Test printing a new print!

Somewhere among the craziness of the holiday season I managed to finish carving a new image. It was derived from a photo I took from a construction site in North London in the early summer.

It is hard to see from the image but the grey tones are actually made up on hundreds of solid black lines of varying width. Optically it's very effective, even from quite close up. Our brains automaticially blend the little bits into solid colours. This is the same method that computer screens and injet prints use. The key difference being that while computers can create an amazingly high resolution, the human hand and eye can not. However, the interesting part is what can be described be a seemingly low resolution image.

Here are some fun facts about this image. It took me roughly an hour to carve an area the size of my hand (200 square centimeters). The size is 60cm x 125cm = 7500 cm square. So... I estimate it took me 37.5 hours to carve. I can't carve 8 hours strait without losing my mind so this is the best way I can estimate. 

But there's more numbers I can crunch! There are 246 lines in the whole drawing and they all run the 125 cm length of the peice. So is you lay each on end the print can be reduced to 307.5 meters of carving

So if it takes 37.5 hours to carve 307.5 meters a little number juggling tells me that I carve at 122 hours per kilometer..... That number sounds kinda familiar...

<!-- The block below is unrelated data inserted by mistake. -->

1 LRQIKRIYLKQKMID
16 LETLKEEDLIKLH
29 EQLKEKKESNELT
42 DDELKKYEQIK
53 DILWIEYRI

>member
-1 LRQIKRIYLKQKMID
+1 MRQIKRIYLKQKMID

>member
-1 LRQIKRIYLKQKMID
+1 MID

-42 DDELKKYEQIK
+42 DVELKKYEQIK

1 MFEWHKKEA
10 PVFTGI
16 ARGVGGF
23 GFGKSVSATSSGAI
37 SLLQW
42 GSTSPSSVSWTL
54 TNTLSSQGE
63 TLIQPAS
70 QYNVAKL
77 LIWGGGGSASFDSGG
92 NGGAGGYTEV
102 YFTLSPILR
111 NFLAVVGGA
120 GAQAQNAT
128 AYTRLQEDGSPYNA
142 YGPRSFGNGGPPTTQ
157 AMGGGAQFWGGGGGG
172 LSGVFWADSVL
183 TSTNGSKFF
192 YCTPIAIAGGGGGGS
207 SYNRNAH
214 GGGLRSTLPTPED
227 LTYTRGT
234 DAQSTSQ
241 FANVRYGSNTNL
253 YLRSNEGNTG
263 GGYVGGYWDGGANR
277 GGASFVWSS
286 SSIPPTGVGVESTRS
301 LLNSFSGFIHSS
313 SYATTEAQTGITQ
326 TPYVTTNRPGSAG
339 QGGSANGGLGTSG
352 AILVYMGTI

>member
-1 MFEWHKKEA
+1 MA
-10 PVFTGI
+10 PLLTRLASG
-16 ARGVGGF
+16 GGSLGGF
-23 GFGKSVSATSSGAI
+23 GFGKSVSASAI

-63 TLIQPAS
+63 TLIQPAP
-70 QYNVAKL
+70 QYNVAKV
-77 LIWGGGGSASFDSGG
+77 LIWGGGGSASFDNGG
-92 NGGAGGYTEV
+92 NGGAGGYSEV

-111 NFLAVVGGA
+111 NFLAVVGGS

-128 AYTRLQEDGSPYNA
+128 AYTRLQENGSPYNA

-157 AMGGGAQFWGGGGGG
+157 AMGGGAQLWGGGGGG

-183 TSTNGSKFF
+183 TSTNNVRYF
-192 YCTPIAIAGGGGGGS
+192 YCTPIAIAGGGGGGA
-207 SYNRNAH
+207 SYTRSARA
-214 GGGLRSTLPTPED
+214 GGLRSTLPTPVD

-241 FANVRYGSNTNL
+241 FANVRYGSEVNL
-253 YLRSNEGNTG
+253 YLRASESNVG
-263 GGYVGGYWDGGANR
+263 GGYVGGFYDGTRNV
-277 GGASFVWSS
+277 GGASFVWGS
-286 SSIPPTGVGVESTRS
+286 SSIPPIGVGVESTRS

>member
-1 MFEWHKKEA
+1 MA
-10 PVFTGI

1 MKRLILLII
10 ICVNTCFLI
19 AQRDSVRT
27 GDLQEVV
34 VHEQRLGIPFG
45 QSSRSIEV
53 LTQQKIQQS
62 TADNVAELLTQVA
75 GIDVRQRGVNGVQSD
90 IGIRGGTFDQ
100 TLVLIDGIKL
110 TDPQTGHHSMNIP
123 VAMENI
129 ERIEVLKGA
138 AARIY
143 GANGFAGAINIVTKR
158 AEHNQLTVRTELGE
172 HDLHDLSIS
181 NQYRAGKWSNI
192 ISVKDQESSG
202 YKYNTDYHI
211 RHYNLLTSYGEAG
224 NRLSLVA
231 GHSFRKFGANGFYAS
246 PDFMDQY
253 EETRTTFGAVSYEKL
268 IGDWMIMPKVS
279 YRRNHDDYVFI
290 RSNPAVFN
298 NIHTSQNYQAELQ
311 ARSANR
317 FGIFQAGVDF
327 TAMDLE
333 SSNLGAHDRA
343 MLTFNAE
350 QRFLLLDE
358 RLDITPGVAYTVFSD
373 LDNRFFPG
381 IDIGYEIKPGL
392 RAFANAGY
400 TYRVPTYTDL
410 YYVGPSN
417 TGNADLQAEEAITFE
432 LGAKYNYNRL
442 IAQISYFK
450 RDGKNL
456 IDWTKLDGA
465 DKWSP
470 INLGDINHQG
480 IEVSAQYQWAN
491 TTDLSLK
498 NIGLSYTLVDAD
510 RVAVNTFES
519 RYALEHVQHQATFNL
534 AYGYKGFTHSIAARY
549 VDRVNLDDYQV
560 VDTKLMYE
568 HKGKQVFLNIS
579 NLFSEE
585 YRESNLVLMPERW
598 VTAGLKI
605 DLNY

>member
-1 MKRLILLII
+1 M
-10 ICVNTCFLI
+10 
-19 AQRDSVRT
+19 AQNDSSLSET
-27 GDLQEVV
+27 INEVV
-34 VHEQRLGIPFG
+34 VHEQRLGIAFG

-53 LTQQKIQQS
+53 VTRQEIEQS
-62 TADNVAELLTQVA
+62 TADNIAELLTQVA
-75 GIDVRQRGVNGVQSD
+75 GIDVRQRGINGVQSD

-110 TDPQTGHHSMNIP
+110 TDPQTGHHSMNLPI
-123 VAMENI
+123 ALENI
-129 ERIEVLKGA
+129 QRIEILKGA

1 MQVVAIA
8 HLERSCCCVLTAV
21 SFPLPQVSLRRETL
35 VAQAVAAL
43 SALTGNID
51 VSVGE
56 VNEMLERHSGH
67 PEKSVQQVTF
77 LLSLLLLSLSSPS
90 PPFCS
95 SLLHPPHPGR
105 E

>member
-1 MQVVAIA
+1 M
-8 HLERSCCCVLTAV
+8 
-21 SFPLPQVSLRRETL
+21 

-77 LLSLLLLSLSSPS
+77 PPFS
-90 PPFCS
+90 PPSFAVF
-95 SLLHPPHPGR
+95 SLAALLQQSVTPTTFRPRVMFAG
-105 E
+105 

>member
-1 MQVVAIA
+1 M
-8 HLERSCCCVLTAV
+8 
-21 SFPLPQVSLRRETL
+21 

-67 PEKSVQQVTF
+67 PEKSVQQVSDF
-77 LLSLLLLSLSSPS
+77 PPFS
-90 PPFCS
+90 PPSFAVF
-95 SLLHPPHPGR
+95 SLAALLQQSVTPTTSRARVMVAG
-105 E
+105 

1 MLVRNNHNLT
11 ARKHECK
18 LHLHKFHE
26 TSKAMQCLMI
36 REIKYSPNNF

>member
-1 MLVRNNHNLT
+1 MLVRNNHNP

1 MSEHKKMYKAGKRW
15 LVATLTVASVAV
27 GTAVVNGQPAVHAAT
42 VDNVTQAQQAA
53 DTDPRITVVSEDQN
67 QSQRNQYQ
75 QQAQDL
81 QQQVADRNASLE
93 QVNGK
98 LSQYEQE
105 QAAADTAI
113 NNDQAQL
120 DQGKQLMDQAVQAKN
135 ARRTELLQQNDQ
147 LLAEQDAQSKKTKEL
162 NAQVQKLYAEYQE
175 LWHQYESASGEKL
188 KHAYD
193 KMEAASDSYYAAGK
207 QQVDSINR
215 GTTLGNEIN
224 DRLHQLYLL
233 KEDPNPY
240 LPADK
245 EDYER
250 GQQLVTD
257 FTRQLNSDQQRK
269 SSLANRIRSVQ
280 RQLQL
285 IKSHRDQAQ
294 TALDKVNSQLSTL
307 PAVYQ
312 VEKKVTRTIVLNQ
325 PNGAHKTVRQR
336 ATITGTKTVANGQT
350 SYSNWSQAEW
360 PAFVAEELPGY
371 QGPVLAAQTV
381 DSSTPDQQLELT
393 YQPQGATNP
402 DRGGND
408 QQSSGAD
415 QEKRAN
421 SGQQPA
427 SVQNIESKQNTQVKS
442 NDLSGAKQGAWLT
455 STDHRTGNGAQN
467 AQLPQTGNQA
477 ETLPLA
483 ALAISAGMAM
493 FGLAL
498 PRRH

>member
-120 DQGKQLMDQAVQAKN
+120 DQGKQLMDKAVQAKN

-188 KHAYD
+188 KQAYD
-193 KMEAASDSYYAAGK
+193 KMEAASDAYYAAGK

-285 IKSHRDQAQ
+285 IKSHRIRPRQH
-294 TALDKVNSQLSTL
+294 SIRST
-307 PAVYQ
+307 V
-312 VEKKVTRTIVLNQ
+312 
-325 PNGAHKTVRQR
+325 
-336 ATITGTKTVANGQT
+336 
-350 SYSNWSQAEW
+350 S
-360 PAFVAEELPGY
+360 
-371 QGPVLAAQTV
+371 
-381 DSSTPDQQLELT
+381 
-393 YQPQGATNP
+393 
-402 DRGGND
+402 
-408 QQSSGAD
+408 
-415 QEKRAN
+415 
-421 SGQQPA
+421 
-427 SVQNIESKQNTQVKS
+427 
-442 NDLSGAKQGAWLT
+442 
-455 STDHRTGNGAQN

I carve at nearly the exact inverse of highway driving speed!

The final print will be mounted on wood and lightly painted with water colours to give it a look like late 18th century painted black and white photographs. Here is the plate up close to you can see all the lines. 

A funny side note, because of the way computer image (jpeg) compression works it has a really hard time knowing what to do with all the lines of the image. Invariably my prints always end up looking like zebras. 

The Woodcut Workshop Logo

One of the first things any beginning enterprise needs is a logo. Thankfully being a woodcut print making enterprise, the Woodcut Workshop can make it's own! Here is the story of how I created the logo on the top left of the website. 

I always find the initial design is easiest in pencil. You can fly through a ton of ideas really quickly and narrow in on the one that stands out the best. Many of my prints begin the exact same way - a crappy sketch with just enough information to record the core ideas. 

Now that I have a layout I like, it's time to refine. Designing good looking typography is hard enough on its own,  drawing it in reverse is like running a marathon on your hands. Thankfully computers are great at doing work like this! Here is a paper print out glued onto the wooden printing plate (hidden). I decided to draw the chisel in free hand because I already had a design I liked.

Carving finished! It took me about two hours. 

The very first print is done. You can see some areas where I didn't quite carve enough like the line under "The" and the "d" in Woodcut. Thankfully its really easy to carve more wood away - adding it back is a different story. 

Done! I cleaned up some of the areas mentioned above but deliberately left some areas rough. This is a hand made image and I want it to look the part. I could probably use a ruler and magnifying glass to make it look just as accurate as a computer can - but then why not save the effort and use the original printout? A computer could never create the lovely inaccuracies like: ink stipples, blobs and other imperfections that make this logo look much more unique and authentic than a computer graphic.